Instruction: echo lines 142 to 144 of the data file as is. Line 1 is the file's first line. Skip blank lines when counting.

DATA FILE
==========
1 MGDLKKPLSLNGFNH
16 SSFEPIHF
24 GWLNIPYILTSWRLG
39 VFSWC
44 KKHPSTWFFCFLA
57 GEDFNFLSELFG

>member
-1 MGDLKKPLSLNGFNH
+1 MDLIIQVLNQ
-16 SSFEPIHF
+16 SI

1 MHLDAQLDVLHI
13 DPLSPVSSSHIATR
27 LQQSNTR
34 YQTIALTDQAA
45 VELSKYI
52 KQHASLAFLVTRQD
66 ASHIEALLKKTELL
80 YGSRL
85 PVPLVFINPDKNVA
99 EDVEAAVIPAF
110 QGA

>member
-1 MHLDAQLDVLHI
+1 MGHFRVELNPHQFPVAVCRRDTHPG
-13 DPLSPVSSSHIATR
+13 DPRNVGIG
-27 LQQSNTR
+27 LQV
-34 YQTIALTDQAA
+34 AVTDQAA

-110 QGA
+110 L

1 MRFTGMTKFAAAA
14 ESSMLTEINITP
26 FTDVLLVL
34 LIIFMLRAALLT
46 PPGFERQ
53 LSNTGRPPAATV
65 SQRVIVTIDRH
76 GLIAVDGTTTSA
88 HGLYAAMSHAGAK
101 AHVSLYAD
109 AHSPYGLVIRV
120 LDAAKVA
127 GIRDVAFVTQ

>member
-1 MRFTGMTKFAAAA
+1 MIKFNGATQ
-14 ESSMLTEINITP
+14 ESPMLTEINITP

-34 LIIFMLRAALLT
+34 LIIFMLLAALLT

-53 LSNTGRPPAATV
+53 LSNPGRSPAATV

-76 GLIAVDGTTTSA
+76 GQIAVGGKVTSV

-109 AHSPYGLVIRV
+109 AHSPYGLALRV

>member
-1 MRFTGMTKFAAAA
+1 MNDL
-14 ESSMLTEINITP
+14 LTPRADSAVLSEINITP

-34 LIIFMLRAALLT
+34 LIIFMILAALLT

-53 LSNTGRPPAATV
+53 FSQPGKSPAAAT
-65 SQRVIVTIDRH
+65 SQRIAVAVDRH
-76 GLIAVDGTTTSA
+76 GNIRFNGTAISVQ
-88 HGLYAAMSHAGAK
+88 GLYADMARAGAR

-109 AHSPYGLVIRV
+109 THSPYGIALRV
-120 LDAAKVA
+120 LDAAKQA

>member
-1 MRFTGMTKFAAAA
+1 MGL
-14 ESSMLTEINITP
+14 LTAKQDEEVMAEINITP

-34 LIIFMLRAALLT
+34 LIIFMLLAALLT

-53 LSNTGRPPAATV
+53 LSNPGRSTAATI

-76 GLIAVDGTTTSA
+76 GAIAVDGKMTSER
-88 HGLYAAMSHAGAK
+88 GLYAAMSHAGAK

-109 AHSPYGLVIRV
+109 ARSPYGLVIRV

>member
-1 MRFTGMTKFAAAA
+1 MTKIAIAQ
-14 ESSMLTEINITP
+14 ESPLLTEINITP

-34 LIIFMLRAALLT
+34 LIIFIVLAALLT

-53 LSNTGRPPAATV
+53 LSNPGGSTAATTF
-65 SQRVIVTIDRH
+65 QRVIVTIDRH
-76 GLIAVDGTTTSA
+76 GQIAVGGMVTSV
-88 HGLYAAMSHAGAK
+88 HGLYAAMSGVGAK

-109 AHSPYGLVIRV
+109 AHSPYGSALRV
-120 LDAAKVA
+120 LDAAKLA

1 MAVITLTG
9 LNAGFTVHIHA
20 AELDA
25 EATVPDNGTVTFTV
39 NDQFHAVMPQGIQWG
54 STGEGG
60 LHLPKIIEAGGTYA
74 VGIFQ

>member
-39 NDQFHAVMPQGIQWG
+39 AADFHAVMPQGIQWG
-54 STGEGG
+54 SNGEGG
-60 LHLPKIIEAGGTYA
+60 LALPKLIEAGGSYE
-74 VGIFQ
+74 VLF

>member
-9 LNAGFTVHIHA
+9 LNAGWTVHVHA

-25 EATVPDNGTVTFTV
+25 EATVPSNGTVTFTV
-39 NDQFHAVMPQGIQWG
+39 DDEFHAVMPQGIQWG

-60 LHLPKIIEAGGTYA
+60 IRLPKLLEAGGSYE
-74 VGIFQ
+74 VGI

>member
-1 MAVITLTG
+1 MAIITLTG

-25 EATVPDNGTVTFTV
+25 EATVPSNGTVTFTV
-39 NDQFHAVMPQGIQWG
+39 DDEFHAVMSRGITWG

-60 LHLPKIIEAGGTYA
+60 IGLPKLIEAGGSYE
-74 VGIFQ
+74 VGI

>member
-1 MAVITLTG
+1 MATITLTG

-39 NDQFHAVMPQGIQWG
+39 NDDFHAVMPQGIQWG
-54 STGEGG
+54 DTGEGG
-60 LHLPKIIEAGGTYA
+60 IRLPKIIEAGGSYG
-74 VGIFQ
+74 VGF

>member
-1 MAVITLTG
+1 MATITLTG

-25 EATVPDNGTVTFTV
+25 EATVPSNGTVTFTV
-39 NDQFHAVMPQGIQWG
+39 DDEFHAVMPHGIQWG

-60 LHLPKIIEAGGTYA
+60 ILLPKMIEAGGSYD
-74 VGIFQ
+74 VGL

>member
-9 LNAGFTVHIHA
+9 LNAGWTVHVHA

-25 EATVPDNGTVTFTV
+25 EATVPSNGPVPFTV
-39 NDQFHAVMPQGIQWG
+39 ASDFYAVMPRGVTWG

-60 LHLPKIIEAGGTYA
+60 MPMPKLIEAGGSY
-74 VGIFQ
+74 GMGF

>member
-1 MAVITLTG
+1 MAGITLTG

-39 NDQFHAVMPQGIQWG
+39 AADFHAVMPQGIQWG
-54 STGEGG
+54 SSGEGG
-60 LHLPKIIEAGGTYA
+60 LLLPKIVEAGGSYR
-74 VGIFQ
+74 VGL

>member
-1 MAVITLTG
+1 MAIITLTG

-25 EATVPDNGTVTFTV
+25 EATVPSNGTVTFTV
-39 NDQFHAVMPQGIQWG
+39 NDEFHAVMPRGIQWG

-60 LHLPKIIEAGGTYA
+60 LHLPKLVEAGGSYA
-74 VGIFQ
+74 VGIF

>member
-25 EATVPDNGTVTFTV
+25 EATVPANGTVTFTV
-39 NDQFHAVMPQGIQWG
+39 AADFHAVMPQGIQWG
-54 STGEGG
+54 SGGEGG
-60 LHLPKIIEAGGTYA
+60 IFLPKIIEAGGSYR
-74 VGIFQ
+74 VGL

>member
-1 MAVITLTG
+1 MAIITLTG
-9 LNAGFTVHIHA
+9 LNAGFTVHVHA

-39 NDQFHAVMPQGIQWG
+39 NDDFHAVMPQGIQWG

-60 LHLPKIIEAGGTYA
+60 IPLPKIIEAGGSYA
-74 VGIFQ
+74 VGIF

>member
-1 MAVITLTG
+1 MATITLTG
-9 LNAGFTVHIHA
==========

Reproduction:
-1 MAVITLTG
+1 MAIITLTG

-25 EATVPDNGTVTFTV